Authors: David Klass
“Right. So let’s try to have some laughs and good times together.”
“Sounds fine to me,” I told him. “And, since we’re being totally honest, I know you didn’t want to do this. Sorry I got you into it.”
“It still might be marginally better than going on a shopping trip with your sister,” Dad grunted, and then we passed a dividing line on the wall of the tunnel and a sign announced that we had entered New York City.
The Palace Royale Hotel was smack in the middle of Midtown, a gleaming new tower of glass and steel that rose high above Broadway. We drove past it and parked the car in a garage two blocks away. “Thirty bucks a day,” Dad muttered, tucking the garage ticket away in his wallet and shaking his head. “We should have taken the train.”
I didn’t get into Manhattan all that often, and the pace of the city was as dizzying as I remembered—people exploded off curbs when lights changed to green, insane taxi drivers honked at one another and nearly clipped pedestrians as they wove in and out of traffic, while crowds surged outside the glass doors of Broadway theaters. I hurried along next to my dad, listening to the sounds of the city and inhaling its scents: sizzling meat from a parked gyro truck, steam hissing up through a subway grate, and a lady in a fur coat sashaying ahead of us in four-inch heels that
off the sidewalk as if she were stabbing it with each purposeful step.
A doorman in a top hat stood outside the Palace Royale Hotel, helping people in and out of cabs, which he summoned with earsplitting blasts on a silver whistle. “Okay,” Dad said to me, “ready?”
“As I’ll ever be.”
“Then let the madness begin,” he said, and we spun our way in through the revolving door.
The lobby was brightly carpeted, with a chandelier glistening high above. A sign near the check-in desk read
WELCOME CHESS PLAYERS.
I could pick out dozens of them—sharp-eyed kids clutching sets and clocks, many of them nose-deep into chess books, as if in the next hour, before round one started, they were going to uncover a key secret that would mean the difference between victory and defeat.
Their dads hovered around them, and it was easy to spot the father-son resemblances—the hawk-nosed dad and the eagle-beaked son; the hyper kid who couldn’t stand still and his nervous dad who paced from side to side at the check-in line like a caged tiger.
We reached the front desk and a pretty clerk asked for my dad’s name. “Pratzer,” he said. “You should have a reservation for a standard room, two twin beds.”
“That’s been changed,” she informed him. “You’ve been upgraded to a suite and moved to our club floor.”
“I don’t want a suite,” Dad told her.
“Oh yes you do,” she replied with a knowing smile. “Thirteen hundred square feet, two luxury bedrooms, and a living area with spectacular views.”
“But I didn’t ask for that,” Dad pointed out. He looked a little embarrassed and lowered his voice. “I don’t want to pay for that.”
“Not to worry. It’s already been taken care of.”
He stared back at her. “By who?”
She studied her monitor. “Randolph J. Kinney. He’s on the club floor, too, right next to you. Here are your key cards. Suite 2207. Enjoy your stay, Mr. Pratzer.”
We took the elevator up to the twenty-second floor. “I can’t let a stranger pay for my room upgrade.” Dad fumed.
“Why not?” I asked. “He owns a hedge fund.”
“I don’t care if he owns his own bank.”
“He probably does,” I said. “Let’s check out the suite before you give it up.”
The elevator reached the twenty-second floor and we got out. The club floor was elegant and silent—a welcome change from the crowded lobby. “Not bad,” I said.
“Don’t get used to it,” Dad warned me. “I’m gonna get us downgraded right after our first round is over.”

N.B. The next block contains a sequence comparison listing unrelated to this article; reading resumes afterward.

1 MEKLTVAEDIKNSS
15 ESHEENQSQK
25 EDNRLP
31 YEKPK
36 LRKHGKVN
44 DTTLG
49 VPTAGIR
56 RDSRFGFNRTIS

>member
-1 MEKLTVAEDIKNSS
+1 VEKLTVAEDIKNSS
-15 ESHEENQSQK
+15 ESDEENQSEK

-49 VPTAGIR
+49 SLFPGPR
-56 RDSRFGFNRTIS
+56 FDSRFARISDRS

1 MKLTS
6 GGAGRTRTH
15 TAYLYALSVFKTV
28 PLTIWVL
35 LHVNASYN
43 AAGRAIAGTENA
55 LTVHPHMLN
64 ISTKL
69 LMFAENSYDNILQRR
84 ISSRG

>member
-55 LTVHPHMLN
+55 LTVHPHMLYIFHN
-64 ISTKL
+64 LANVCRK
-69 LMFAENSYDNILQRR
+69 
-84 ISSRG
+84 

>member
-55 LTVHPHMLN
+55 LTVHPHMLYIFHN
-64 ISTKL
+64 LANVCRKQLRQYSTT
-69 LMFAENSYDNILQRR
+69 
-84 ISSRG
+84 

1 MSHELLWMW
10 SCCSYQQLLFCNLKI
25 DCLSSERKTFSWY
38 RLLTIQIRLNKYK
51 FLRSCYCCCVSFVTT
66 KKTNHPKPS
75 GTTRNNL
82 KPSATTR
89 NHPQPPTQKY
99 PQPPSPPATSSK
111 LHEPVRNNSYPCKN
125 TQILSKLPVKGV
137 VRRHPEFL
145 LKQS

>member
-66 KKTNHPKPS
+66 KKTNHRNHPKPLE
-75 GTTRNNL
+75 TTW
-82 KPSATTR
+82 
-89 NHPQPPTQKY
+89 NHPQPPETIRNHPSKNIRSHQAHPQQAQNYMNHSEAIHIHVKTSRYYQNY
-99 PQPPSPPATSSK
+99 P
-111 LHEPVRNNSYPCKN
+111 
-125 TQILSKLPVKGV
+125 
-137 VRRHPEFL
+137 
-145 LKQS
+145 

We opened the door to suite 2207 and I sucked in a breath. The marble entry hall led to a spacious living area, which featured two leather couches, an enormous flat-screen TV, and floor-to-ceiling windows with stunning views westward over Manhattan rooftops all the way to New Jersey. The sun was going down over the Hudson, and it gave the mile-wide river a dark purple tinge. The two bedrooms had king-size beds and their own TVs, the master bathroom had a Jacuzzi, and there was a fruit basket on the desk with the words
WELCOME GRANDMASTER PRATZER—THE MANAGEMENT.
“If you downgrade us from this room, I might have to kill you,” I told my dad.
He was contemplating the fruit basket. “How could they possibly know I was a grandmaster…?”
A loud knock sounded on our door, and I went to open it. A tall, handsome, and athletic-looking man in slacks and a sports coat was standing there, grinning and looking past me. “Is that you, Grandmaster? Randolph Kinney.” He stepped into our suite and a second later he was pumping my dad’s right hand in a grip that made my father visibly wince. “How do you like the spread?”
“It’s great,” I chimed in before my father could answer.
“Bloody hell, I think you guys got the better view,” Mr. Kinney said with a laugh.
“I can’t let you pay for this,” my father told him, extracting his hand from the viselike grip and tucking it into his pocket to give it a chance to heal.
“I appreciate that offer, Morris, I really do,” Randolph said. “But this one’s on me. I thought our team should all be together. It’s the least I can do to thank you for coming. It isn’t every day that I get to play on a team with a real, authentic grandmaster. It’s an honor, a real honor. I’m humbled.”
My father looked back at him, speechless.
Randolph Kinney turned to me. “And a big hello also to the grandmaster’s son,” he announced, stepping over and holding out his hand. “Daniel, right?”
I backed up half a step and hesitated, but there seemed to be no way of avoiding this. I reached out tentatively and he seized my palm as if he intended to wring blood out of it. “We’re gonna win this thing,” he assured me, grinning and doing his best to crush all the small bones in my right hand. “We’re gonna kick butt. We’re going to slay them. Right?”
“I hope so,” I gasped.
“There’s no ‘hope so’ about it,” he said, and for a moment his voice had an edge to it. “When we play, we play to win. And we’ve got the goods!”
He released my hand and glanced at his watch. “The first round starts in forty minutes. Let’s have a team meeting in my suite in ten minutes, and we’ll all go down to the tournament together. We’re in 2206. Grandmaster, given that you have the highest rating, I think you should deliver the team prayer.”
“The team prayer?” my dad echoed.
“Keep it short and sweet.” Randolph was halfway to the door. “An honor, Grandmaster, a real honor,” he said. “Oh, and don’t worry about dinner after the round. I booked us into a little Tribeca steak house that I know. We need to eat some red meat after we draw first blood.” Then he was gone.
My dad threw his arms into the air. “Daniel, this is preposterous. I knew this was going to happen. Chess tournaments lead you right down the rabbit hole. We should go get our car, drive back home, and wake up in our normal beds before the world tilts any more, which believe me it will. Let’s get out of here now.”